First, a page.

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Pros and Cons of Having Dogs Sleep in Bed with You

Should I let my dog sleep with me? This is a question we hear time and time again. Like humans, dogs are incredibly diverse in character and, as such, the experience of having a dog in bed with you can vary a great deal. Still, there are a few well-known pros and cons associated with this way of life that every dog owner should be acquainted with.




  • Having a dog sleeping in bed with you is made easier by their natural ability to minimize their bowel and bladder activity at night, just like humans, which means they are highly unlikely to want to go to the bathroom during the night.
  • A dog or puppy sleeping in bed with you can provide a lot of comfort and warmth, which is always welcome during the winter and for overall company. Children who have trouble sleeping alone can also benefit a lot from having a puppy or older dog in bed.
  • Sleeping with your dog in bed also bolsters the bond and connection between man and dog, especially if you have a guardian breed.
  • With that in mind, you can always rest easy knowing that you are protected and that your dog will alert you to anything abnormal during the night.
  • In many cases, a dog sleeping in bed with you can benefit your health. Dogs are therapeutic but can also positively affect actual, physical health. If allergies and the like are not an issue, some studies have shown that dogs in bed can bolster children’s immunity.




  • The first pro we mentioned may not hold true for puppies up to a couple months old. A sleeping puppy may still be prone to bathroom requirements even during the night until they’ve grown up a bit.
  • People who allow their dogs in bed are all too familiar with the problem of hair getting onto everything, so easily washable sheets and mattress covers are a necessity. This problem can be minimized with particular breeds, but it is generally all but unavoidable.
  • As such, dogs sleeping in bed with you can make conditions such as asthma or various allergies much worse. Also keep in mind that some breeds, especially on particular diets, can get gassy.
  • Dogs are an early alarm clock, and if that’s a potential problem for you, then you should understand that most dogs will wake you up early to go pee or do something similar in the morning.
  • A dog sleeping in bed is prone to becoming spoiled. Especially is this true if you neglect overall training and discipline. Dogs can thus easily get to thinking that they are on top of the world, which is never good.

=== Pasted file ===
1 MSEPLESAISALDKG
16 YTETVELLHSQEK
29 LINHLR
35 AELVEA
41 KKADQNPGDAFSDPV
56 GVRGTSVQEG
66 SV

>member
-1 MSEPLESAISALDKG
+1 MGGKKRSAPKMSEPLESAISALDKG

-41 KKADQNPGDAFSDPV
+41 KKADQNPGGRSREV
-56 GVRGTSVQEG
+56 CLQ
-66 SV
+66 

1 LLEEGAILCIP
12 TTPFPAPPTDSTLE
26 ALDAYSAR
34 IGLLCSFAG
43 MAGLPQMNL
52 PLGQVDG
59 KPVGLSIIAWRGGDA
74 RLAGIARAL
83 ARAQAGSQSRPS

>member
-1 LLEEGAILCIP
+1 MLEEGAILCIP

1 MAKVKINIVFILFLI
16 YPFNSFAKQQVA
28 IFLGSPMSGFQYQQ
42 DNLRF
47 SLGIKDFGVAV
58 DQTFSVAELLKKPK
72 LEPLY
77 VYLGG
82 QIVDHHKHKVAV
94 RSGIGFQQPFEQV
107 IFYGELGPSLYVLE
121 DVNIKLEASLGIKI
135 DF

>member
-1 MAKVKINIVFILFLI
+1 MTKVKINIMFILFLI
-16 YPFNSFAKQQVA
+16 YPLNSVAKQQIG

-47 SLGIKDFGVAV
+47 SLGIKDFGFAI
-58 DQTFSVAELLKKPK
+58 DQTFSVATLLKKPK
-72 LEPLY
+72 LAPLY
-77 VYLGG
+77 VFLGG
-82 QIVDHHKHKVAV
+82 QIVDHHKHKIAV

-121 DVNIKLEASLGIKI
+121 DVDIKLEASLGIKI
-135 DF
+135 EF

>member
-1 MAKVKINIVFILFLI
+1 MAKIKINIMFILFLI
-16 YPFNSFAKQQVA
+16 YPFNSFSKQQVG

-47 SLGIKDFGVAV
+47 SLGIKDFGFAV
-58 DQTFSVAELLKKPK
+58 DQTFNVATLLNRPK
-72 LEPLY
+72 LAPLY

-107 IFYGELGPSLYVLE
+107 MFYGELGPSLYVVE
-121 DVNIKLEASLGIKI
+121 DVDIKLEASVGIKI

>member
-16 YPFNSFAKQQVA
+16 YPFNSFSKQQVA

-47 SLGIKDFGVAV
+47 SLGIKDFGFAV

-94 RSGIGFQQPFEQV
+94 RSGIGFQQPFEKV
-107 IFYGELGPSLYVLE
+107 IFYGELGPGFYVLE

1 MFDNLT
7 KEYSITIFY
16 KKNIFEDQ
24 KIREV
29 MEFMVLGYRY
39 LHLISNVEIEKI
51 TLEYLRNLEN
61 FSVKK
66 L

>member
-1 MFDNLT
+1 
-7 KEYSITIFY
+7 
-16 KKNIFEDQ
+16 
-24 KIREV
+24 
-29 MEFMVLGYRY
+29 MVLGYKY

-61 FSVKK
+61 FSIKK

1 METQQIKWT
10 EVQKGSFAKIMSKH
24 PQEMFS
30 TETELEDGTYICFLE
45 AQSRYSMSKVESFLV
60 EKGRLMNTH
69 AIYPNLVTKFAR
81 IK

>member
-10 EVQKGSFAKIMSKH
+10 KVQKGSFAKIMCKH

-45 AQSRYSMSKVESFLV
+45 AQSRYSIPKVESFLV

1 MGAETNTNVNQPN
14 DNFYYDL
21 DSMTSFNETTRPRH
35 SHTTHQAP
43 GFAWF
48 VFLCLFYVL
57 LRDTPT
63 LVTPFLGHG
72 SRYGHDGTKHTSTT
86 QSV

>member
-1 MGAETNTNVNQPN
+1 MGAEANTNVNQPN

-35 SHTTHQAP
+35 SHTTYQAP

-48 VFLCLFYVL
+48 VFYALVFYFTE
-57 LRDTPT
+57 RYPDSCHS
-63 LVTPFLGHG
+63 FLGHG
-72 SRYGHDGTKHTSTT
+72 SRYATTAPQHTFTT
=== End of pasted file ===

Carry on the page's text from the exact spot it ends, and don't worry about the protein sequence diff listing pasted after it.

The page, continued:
Crate Training a Puppy as an Alternative


If you feel that the cons outweigh the pros and would like to guarantee yourself a good night’s rest, then crate training your puppy is definitely something to consider. Crate training a puppy at night but also for other times during the day can be an indispensable addition to overall training and discipline.


For one, if you are having trouble with potty training and getting your dog to go outside to do his business, crate training can help you a great deal. Once your puppy is taught that the crate is his den, his natural instincts will motivate him to hold it in when in the crate, which allows you to control when your pet goes to potty. This will also allow you to pinpoint the times of day when the bathroom needs occur, and after that it’s only a matter of taking your pup outside until he learns.


Crate training a puppy will also bolster overall discipline and control, which will help you enforce all kinds of other house rules. Most importantly, once your dog is used to the crate, this will be the place where he goes for some downtime and to relax in a safe environment, but it will also be where he sleeps at night.


A sleeping puppy wants to feel protected and secure in a place where she sleeps, so it is essential that you introduce her to the crate early and properly. It’s all about making this a positive experience for your pet and not forcing anything. You should start by simply showing the crate to your puppy and just leaving it in a familiar place with an open door. If your dog doesn’t show interest on his/her own, all you have to do is pique interest with a few of his/her favorite toys or food.


In that regard, give your puppy a few meals inside the crate to make sure that the puppy develops a positive association. You shouldn’t close the door in the beginning and should give your pup freedom to enter and leave off her own volition. Introduce the closed door gradually and for short periods at first, and slowly increase the time your dog spends closed in the crate over time. Ultimately, you should start leaving the room for some time, thus letting your puppy get accustomed to the idea. In the end, a well-trained dog that sleeps in his crate will be just as content as a dog sleeping in bed. And, most importantly, your good night’s rest will be intact.


 For more tips on Training Your Puppy from 8 Weeks On, check out our FREE E-Book!